Compared to cattle, any dog suffering the “dog days of summer” has it good. Think about it. Cattle have an on-board fermentation system generating tremendous heat no matter what the weather!
The most graphic “heat stress” incidence I’ve ever seen was on a brutally hot, humid mid-August day with very little air movement. A black 2-year-old bull on pasture started showing classic heat stress signs: panting, staggering, slobbering and trembling.
Even though we moved him to shade immediately, he collapsed and died. Opened up at necropsy, he was literally “cooked” from the inside out. Even his major muscles were as brown as a well-done steak.
Granted, something was wrong with his “thermostat.” The 10 heifers also in the pasture were stressed and uncomfortable, but easily survived the day. While such extremes are rare, more subtle performance losses often occur, and can markedly impact profitability.
• Cattle have “rumenal furnaces” generating extra hot-weather heat.
• Deaths tend to occur three to four days into a heat wave.
• Cooling options can help reduce embryo losses.
Assess these risk factors
These eight factors increase the likelihood that a herd will experience heat-related problems:
• Heat wave intensity and duration: Most cattle will have no problem with a day or two of high temperatures and humidity. But after several days, they struggle to adapt.
Effects build up. Most deaths occur on day three or four of a heat wave. The National Weather Service calculates a temperature-humidity index warning of potential problems. The “danger” index level occurs at various combinations of humidity and temperatures above 85 degrees. The “emergency” index level begins at 84, and typically occurs in 90- to 100-degree F heat and high humidity.
• Hide color: No surprise; dark-hided black or red cattle absorb more heat and suffer more than light-hided cattle.
• Weight: Heavy cattle suffer more than light cattle — just like humans. Feedlot cattle close to market weight are at highest risk.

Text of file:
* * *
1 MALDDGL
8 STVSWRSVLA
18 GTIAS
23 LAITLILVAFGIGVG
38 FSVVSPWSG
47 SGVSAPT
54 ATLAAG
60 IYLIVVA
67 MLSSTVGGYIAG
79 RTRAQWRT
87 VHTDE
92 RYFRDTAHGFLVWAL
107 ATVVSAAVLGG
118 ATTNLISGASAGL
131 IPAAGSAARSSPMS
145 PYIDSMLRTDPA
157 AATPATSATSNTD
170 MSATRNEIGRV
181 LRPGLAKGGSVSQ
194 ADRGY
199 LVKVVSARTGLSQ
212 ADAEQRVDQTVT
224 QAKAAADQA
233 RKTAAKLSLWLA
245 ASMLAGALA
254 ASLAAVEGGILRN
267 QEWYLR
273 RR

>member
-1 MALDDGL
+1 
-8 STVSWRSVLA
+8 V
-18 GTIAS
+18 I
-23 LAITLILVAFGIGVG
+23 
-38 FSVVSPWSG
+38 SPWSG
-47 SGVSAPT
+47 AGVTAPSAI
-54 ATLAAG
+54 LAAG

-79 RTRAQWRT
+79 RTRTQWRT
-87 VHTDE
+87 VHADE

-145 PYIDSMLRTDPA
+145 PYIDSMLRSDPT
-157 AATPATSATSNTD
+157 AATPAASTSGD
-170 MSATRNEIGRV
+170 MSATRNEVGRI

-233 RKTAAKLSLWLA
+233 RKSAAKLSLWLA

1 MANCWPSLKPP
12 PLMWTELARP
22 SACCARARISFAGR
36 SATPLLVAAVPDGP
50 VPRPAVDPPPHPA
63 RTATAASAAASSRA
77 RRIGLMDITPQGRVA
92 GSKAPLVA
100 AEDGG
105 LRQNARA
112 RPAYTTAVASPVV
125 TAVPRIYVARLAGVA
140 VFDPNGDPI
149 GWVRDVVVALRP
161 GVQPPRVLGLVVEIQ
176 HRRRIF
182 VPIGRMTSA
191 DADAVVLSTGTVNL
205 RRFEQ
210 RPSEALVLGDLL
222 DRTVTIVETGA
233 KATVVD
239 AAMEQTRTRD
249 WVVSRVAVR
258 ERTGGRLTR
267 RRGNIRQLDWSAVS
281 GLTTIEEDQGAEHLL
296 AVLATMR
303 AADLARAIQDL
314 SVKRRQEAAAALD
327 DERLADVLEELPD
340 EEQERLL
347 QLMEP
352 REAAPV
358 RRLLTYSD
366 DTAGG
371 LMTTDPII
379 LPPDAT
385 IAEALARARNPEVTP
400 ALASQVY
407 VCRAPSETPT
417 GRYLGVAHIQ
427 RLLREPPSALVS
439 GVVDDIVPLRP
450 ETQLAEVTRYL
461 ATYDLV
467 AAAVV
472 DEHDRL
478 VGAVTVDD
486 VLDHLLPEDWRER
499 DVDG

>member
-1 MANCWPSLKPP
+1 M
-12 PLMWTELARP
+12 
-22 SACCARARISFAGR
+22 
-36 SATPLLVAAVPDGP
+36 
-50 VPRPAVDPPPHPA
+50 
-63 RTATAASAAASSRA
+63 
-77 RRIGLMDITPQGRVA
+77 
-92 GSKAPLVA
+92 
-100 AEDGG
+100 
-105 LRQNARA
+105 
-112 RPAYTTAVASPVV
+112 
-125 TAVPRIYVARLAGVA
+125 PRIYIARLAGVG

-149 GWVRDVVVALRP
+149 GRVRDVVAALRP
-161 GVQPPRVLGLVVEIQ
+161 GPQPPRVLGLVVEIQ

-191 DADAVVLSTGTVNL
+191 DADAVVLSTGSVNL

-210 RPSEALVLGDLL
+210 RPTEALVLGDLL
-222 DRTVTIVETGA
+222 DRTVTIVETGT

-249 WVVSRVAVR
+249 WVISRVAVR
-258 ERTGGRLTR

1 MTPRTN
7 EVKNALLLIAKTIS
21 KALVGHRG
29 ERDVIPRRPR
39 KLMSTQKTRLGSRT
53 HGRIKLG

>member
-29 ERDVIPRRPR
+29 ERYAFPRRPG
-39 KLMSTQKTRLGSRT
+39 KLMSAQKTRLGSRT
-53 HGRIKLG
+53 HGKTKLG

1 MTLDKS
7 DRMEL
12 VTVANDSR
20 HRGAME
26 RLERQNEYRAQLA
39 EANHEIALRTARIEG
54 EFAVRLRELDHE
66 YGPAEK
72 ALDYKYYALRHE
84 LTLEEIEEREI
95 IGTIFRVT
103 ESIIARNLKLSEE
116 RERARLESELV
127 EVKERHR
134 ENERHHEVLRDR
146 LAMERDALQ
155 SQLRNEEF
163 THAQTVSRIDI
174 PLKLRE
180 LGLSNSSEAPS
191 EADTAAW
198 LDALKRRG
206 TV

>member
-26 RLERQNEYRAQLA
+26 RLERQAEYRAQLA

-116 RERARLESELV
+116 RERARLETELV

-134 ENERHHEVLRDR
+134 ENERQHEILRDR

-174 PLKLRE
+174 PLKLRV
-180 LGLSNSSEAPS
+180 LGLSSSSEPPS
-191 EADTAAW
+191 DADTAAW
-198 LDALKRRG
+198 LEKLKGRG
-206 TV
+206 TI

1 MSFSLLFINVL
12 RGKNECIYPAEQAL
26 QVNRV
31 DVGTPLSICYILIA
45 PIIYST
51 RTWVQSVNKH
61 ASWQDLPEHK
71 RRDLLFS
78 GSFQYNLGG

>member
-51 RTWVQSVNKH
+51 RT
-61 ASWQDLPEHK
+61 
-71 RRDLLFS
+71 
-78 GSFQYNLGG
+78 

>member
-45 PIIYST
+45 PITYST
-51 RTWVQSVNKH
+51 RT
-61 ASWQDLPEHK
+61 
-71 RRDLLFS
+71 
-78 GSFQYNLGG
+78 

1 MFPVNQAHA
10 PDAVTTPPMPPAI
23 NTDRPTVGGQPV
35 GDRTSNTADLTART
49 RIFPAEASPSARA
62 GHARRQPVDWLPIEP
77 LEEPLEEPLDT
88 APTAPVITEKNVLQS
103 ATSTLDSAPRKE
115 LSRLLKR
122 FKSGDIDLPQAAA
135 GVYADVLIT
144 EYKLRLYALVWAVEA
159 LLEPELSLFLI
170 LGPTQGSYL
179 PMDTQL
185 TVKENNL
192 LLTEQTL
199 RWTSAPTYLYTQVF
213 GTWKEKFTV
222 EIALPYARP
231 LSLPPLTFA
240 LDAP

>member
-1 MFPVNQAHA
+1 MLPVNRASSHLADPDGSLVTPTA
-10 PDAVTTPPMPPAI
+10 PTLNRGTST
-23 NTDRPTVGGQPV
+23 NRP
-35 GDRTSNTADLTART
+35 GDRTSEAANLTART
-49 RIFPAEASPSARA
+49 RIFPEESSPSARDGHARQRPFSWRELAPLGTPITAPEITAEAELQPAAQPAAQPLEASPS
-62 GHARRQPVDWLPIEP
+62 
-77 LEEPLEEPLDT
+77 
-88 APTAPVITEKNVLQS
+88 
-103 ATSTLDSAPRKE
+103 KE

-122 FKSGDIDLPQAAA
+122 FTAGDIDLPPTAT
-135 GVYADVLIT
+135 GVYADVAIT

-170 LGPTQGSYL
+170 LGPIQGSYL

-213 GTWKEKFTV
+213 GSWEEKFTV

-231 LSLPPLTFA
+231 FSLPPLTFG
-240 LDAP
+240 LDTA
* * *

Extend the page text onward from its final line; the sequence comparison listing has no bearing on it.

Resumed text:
• Condition: Just as obese humans mind the heat more than skinny types, fatter cattle are more insulated to heat loss and have greater problems than trimmer cattle.
• Health status: Animals with previous health problems are at greater risk, particularly those with respiratory disease. They often have compromised lungs and an inability to dissipate body heat efficiently.
• Housing conditions: Confined cattle are at higher risk, since airflow is reduced and concrete floors radiate more heat than pasture grass.
• Parasites: Biting flies are perhaps most troublesome. Severe internal parasitism resulting in blood loss also compromises the animal’s ability to cope.
• Activity: Cattle that are forced to move excessively, either to seek water or feed, or due to chute work or transport, will “heat up” faster.
Heat ‘chills’ pregnancies
Hot summer temperatures can slam conception rates. An Oklahoma State University study by B.G. Biggers quantified the early effects of heat stress on pregnancy rates.
Cows were exposed to bulls as a group during a period of no stress, then were broken into three groups where two groups suffered through moderate and severe temperatures. The percentage of cows maintaining their pregnancies dropped from 83% in those suffering no heat stress to 50% in those suffering severe heat stress.
Clearly, it’s tough for a new embryo to survive extreme heat. Keep in mind that there’s likely a continuum of negative effects depending on the degree of heat stress. But even a 5% to 10% reduction in pregnancy rate significantly affects your bottom line.
Harpster is a Penn State animal scientist and a beef cow-calf producer.
This article published in the August, 2010 edition of AMERICAN AGRICULTURIST.
All rights reserved. Copyright Farm Progress Cos. 2010.